|Day's Range||56.32 - 56.32|
NBC Anchor Natalie Morales and her husband have joint checking and savings accounts, but she has a separate account to trade stocks.
Qualcomm, Apple, Boeing, Avon and Beyond Meat are the companies to watch.
Shares of Qualcomm dropped after a judge ruled the company's practices violate antitrust law. Yahoo Finance's Adam Shapiro, Julie Hyman, Dan Howley, Scott Gamm, and David Nelson of Belpoint Asset Management discuss.
This market's gotten real simple, real fast. We've got a new rubric to judge stocks. Too much Chinese exposure and you're toast. But if you've got little or no Chinese exposure, your stock can rally, even on a not-so-hot day like this one.
Hey, good morning! You look fabulous. If you've been waiting to upgrade to a new MacBook Pro, then today's news could be just what you need to hear. Otherwise, we've got a detailed breakdown of PS5 info straight from Sony, an esports lawsuit worth paying attention to and a big update rolling out for Windows 10.
The bad news seems to keep on coming for Tesla Inc., and one expert says this is the year the electric-car company “comes undone” — and maybe gets bought by Apple Inc.
Earlier this month, Qualcomm investors thought some of the chip maker’s legal issues were abating after the company’s big agreement with Apple, but on Wednesday, the company was seen as having more uncertainty after a federal court ruling.
SALEM, Ore. (AP) — Over the span of two years, a Chinese national in Oregon sent devices that looked like iPhones to Apple, saying they wouldn't turn on and should be replaced under warranty. He didn't just submit a couple of the devices -- he delivered in person or shipped to Apple around 3,000 of them.
"You need to strap yourself to the mast if you're gonna hold onto this one, as we've done for my charitable trust," CNBC's Jim Cramer says. Apple's supply chain is deeply embedded in China, and Goldman says they can't move their production any time soon," the "Mad Money" host says. "So if the Communist Party does anything to limit iPhone production ... the consequences could be serious, especially with the next iteration set to come out this fall," he says.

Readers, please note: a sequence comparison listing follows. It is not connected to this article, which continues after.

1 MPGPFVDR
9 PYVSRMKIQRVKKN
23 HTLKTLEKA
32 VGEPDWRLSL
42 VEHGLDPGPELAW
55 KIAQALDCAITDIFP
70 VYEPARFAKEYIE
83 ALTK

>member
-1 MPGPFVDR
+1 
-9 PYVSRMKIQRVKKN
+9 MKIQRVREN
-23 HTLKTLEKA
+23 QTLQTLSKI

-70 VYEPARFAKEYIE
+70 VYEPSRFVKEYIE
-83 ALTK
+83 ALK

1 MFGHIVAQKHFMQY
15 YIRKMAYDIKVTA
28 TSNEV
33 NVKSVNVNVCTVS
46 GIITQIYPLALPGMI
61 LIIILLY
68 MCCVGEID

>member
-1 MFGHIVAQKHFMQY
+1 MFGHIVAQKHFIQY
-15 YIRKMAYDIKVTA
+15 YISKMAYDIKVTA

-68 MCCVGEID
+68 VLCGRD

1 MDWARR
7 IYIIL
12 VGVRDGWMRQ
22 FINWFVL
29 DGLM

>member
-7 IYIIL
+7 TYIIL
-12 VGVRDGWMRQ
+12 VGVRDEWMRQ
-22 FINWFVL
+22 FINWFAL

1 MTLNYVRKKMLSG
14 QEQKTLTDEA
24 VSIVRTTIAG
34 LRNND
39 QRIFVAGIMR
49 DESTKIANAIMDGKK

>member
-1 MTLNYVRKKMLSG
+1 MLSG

Everybody knows that Apple has plenty of exposure to China. This morning Goldman put out a piece saying that the max earnings sensitivity is 29%, meaning that Apple's annual total earnings per share exposure is about 29% or $3.35 a share.
US District Judge Lucy Koh made a ruling on the FTC's Qualcomm case, saying they did violate US anti-trust laws. The cyclical nature of the semiconductor business makes it very sensitive to economic factors.
In a private call with Morgan Stanley clients on Wednesday, research analyst Adam Jonas, a long-time Tesla bull, struck bearish notes. Jonas poured cold water on the idea that Apple or Amazon, or any other big tech firm, would acquire the electric car maker. In an invitation-only call with institutional clients of Morgan Stanley on Wednesday, research analyst Adam Jonas — a long-time Tesla TSLA bull — expressed skepticism about the electric vehicle maker and said not to count on a buyer like Apple to bail the company out.
NEW YORK (AP) — Are the female voices behind Apple's Siri and Amazon's Alexa amplifying gender bias around the world?
NEW YORK, NY / ACCESSWIRE / May 22, 2019 / Pomerantz LLP announces that a class action lawsuit has been filed against Apple, Inc. ("Apple" or the "Company") (AAPL) and certain of its officers. The class action, filed in United States District Court, for the Northern District of California, and indexed under 19-cv-02615, is on behalf of a class consisting of all persons and entities who purchased or otherwise acquired Apple securities between November 2, 2018 and January 2, 2019, inclusive (the "Class Period"), seeking to pursue remedies under §§ 10(b) and 20(a) of the Securities Exchange Act of 1934 (the "Exchange Act"), and SEC Rule 10b-5 promulgated thereunder. If you are a shareholder who purchased Apple securities during the class period, you have until June 17, 2019, to ask the Court to appoint you as Lead Plaintiff for the class.
UBS cut its price target on Apple Inc. shares Wednesday after the company published its annual survey of smartphone customers and said that it seems the amount of time consumers are waiting to replace smartphones will continue to grow longer. UBS analysts said that a survey of 8,000 smartphone users suggests that the smartphone upgrade cycle will continue to elongate, especially in the U.S. and U.K., and that concerns about China only adds to doubts about iPhone sales. "We cut our iPhone forecasts to reflect the smartphone softness and see risk of potential demand destruction in China from backlash given Huawei situation," the analysts wrote. UBS maintained a buy rating but dropped its price target on the stock from $235 to $225, at least the third price-target decline for Apple this week that mentioned China fears, after Goldman Sachs and HSBC made similar moves. Twenty of 39 analysts tracking Apple rate the stock the equivalent of a buy, according to FactSet, while 16 say to hold the stock and three rate it the equivalent of a sell. The average price target as of Wednesday afternoon was $213.62, FactSet reported. Apple shares have declined 2.3% in the past 12 months, as the S&P 500 index has gained 5.1%
NEW YORK, NY / ACCESSWIRE / May 22, 2019 / The securities litigation law firm of The Gross Law Firm issues the following notice on behalf of shareholders in the following publicly traded companies. Shareholders who purchased shares in the following companies during the dates listed are encouraged to contact the firm regarding possible Lead Plaintiff appointment.